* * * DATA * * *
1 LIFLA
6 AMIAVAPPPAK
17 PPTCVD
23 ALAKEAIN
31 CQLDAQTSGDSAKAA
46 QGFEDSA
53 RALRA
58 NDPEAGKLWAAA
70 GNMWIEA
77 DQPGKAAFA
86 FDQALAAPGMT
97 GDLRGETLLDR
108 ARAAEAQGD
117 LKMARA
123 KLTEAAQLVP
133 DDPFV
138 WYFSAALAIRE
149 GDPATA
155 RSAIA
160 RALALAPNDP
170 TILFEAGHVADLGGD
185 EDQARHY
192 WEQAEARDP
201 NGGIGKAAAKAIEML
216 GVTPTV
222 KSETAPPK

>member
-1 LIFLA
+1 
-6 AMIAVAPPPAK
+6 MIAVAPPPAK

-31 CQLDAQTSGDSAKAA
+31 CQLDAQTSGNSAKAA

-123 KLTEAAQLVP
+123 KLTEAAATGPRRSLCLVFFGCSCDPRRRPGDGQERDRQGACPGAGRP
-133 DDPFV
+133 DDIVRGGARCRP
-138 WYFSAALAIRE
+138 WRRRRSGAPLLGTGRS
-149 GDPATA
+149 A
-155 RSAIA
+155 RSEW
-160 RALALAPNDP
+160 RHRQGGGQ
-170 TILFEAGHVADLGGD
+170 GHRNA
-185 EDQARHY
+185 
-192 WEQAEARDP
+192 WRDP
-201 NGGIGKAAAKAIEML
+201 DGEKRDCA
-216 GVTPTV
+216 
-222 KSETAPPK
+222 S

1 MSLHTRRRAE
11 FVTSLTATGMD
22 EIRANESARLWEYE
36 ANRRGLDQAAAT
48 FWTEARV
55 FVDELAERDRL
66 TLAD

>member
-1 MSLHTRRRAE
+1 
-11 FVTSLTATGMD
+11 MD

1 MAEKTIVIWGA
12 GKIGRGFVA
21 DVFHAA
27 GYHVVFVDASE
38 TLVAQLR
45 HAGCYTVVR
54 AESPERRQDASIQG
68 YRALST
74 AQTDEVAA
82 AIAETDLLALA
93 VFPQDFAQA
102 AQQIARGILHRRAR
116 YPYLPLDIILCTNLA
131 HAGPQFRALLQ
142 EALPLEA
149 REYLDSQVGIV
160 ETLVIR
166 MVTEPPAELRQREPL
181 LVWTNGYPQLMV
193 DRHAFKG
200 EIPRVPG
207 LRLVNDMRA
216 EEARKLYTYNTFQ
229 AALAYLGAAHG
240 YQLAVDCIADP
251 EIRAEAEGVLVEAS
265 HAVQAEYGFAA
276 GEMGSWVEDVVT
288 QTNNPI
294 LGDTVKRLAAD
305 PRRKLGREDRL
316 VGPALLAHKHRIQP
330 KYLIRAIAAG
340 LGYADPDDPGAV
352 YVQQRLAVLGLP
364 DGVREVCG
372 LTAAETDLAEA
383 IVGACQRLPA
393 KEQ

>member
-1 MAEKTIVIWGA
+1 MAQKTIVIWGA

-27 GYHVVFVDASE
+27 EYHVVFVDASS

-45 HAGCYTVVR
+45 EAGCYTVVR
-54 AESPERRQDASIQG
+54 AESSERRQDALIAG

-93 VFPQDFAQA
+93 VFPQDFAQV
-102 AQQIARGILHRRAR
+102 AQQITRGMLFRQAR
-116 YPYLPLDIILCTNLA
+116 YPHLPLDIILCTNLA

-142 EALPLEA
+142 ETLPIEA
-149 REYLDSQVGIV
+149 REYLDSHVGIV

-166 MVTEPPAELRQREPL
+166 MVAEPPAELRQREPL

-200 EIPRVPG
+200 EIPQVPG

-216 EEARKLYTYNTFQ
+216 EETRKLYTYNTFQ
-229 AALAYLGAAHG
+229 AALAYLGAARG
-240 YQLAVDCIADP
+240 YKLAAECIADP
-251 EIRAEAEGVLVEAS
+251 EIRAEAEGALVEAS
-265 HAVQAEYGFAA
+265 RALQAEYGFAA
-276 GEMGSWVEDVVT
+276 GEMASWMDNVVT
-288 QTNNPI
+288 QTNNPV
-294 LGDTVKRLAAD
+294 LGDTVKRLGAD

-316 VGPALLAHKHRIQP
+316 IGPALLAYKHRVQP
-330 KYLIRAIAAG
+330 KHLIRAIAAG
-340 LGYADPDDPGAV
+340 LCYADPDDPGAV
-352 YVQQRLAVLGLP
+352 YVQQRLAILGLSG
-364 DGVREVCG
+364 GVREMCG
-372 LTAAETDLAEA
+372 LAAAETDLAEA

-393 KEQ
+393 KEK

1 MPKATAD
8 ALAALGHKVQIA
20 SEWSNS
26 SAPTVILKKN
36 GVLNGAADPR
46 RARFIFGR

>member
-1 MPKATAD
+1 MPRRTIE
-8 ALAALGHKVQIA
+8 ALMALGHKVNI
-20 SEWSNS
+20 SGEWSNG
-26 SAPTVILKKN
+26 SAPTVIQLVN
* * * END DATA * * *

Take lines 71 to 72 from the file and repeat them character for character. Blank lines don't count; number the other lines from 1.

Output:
12 GKIGRGFVA
21 DVFHAA